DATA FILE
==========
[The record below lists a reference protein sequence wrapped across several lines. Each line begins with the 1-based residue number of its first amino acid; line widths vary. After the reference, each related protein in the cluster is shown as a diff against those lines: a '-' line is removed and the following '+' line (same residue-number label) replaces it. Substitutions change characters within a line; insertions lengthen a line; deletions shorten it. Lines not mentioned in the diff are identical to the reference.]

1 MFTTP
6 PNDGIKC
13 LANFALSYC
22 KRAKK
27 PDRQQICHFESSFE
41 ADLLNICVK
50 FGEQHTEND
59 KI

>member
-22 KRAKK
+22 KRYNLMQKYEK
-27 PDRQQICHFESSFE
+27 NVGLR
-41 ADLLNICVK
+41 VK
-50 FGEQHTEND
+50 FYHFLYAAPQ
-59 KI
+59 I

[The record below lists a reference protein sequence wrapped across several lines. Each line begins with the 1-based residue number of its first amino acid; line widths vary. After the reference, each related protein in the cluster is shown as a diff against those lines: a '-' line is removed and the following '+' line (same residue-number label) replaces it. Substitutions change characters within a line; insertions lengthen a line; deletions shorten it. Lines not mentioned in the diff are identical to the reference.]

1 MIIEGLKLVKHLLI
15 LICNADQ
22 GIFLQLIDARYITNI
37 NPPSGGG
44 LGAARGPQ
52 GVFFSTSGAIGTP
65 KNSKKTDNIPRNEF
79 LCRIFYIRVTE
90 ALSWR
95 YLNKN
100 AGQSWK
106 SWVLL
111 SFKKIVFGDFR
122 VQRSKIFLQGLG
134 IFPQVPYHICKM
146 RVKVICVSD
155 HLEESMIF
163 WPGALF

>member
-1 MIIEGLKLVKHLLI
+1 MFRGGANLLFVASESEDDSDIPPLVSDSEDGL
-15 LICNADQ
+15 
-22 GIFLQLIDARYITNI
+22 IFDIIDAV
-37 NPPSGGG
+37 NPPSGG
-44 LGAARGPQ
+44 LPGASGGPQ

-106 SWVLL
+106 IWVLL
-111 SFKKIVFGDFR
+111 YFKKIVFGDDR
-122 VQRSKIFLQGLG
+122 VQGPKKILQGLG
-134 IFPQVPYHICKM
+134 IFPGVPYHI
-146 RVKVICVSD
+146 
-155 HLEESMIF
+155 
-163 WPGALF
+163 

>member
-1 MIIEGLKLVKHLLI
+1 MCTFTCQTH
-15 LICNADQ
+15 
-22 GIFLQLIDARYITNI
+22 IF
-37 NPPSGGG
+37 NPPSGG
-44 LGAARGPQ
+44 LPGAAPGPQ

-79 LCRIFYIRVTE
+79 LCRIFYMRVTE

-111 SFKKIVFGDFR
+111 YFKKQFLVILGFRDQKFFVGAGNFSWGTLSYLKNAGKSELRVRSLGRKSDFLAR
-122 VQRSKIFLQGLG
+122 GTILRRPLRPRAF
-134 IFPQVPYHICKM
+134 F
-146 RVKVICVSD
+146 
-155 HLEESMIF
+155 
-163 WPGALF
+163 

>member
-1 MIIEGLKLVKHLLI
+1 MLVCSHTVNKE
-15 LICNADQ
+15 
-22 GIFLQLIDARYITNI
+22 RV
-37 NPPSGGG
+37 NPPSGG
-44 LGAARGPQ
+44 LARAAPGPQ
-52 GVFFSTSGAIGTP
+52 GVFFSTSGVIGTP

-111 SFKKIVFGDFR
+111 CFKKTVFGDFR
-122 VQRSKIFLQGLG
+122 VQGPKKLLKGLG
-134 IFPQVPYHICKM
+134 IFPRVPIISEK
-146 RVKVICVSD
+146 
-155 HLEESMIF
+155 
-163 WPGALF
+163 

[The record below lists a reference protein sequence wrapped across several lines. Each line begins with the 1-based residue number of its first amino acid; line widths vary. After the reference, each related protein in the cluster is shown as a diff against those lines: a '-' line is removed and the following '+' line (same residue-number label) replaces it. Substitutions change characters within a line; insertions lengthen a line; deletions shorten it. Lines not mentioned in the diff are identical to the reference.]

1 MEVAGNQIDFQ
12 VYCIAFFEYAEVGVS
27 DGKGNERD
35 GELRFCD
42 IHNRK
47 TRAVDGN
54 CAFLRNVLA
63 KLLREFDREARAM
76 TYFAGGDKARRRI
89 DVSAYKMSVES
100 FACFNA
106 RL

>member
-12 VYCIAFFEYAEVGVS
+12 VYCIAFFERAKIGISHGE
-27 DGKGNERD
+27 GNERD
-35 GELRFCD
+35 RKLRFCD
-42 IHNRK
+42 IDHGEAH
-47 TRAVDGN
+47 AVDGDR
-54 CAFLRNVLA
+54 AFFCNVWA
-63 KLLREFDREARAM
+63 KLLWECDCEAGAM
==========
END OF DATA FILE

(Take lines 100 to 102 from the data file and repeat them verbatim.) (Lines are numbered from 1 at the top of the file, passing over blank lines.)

+44 LARAAPGPQ
-52 GVFFSTSGAIGTP
+52 GVFFSTSGVIGTP